Inspire Fellows serve as workshop leaders and counselors for Y.O.U.’s 9-week summer program. Fellows are chosen to develop and facilitate specific workshops in one of three areas: arts and literature, STEM (science, technology, engineering, and math), or recreational activities. Additionally, all fellows help lead discussions and workshops on life skills topics.

Primary responsibilities of Inspire Fellows include:

  • Develop and facilitate youth activities in your chosen area that promote academic, social, and emotional development
  • Supervise youth activities in a safe, sensitive, developmentally appropriate, positive manner
  • Maintain positive, supportive relationships with youth
  • Nurture supportive relationships with parents, school administrators, teachers, students, and community representatives
  • Develop and maintain good working relationships with supervisors, coworkers, and volunteers within Y.O.U., and with others in the community who offer information about, resources for, or services to young people in Evanston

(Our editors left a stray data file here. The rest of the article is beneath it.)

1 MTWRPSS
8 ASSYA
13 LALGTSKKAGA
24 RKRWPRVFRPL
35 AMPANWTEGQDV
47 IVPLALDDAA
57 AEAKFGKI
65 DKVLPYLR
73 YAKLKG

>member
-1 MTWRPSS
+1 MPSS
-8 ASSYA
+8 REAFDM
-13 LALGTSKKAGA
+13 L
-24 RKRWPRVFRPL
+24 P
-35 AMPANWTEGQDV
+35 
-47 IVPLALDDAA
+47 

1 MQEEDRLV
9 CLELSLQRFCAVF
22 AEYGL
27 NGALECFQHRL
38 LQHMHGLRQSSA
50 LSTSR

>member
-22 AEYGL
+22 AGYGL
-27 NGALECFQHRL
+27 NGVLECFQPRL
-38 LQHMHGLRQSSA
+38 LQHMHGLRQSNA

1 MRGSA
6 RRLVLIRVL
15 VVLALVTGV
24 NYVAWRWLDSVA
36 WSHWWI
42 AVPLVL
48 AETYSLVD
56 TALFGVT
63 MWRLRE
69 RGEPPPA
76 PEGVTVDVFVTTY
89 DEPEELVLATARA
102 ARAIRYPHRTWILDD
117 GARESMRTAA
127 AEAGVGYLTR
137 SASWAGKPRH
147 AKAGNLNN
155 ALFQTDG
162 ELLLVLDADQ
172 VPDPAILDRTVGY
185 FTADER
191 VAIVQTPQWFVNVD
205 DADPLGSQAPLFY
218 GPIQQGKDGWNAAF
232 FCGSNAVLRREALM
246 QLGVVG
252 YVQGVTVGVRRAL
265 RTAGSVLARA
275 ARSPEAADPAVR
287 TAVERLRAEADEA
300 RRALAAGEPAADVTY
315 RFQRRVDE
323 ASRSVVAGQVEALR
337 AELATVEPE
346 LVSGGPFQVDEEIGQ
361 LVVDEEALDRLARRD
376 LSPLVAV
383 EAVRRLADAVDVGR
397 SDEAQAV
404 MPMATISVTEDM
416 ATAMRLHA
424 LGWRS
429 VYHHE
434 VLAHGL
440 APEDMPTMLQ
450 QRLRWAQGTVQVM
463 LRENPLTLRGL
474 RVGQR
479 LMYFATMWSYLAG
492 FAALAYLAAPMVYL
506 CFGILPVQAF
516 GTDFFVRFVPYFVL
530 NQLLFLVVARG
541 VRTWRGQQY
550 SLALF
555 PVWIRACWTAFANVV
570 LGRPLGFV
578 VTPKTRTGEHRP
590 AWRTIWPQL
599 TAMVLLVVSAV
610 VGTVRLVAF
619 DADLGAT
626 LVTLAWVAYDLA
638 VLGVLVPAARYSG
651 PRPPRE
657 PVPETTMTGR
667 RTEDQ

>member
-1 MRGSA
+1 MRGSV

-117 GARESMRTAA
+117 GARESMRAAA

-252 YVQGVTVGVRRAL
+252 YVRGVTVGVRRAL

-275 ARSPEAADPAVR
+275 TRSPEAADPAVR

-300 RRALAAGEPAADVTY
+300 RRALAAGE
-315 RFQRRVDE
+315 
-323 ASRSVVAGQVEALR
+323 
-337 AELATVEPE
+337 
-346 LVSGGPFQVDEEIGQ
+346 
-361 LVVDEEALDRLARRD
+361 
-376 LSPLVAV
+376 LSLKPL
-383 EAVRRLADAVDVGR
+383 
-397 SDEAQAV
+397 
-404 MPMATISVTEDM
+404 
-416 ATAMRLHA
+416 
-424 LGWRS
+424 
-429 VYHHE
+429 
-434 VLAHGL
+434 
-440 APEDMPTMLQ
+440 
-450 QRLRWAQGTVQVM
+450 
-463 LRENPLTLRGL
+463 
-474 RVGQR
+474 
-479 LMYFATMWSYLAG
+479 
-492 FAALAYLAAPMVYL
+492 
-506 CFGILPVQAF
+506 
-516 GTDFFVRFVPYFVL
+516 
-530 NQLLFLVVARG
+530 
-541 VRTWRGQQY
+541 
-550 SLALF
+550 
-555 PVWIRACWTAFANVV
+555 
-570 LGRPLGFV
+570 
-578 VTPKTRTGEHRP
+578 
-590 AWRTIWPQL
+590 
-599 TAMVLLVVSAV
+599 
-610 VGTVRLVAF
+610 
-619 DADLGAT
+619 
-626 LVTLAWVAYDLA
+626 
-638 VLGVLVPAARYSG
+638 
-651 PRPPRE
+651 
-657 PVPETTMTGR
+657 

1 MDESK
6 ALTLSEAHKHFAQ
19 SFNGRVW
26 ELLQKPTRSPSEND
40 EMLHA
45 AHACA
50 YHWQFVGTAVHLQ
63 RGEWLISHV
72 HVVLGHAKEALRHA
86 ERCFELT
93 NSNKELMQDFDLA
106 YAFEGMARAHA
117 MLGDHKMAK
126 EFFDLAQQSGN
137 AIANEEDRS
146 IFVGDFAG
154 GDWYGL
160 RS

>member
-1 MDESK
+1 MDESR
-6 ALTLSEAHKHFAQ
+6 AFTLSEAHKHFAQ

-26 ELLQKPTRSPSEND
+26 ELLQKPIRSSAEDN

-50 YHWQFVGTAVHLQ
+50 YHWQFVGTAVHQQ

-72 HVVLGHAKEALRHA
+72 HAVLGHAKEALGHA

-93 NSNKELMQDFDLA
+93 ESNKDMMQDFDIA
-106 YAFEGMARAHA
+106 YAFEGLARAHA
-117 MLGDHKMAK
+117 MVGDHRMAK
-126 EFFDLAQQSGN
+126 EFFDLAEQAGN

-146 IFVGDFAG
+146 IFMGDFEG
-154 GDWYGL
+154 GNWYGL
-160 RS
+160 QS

• Maintain timely and accurate records concerning youth participation and outcomes
  • Identify and recommend opportunities for continuous improvement in Y.O.U. programming

The Fellowship experience offers a unique opportunity for growth for students thinking about a career in youth development, education, the arts, or non-profits. Fellows have close supervision of their work and are provided with both formal and informal feedback to help them grow. In this way, fellows develop their leadership skills, enhance their understanding of youth development, and build their non-profit management skills.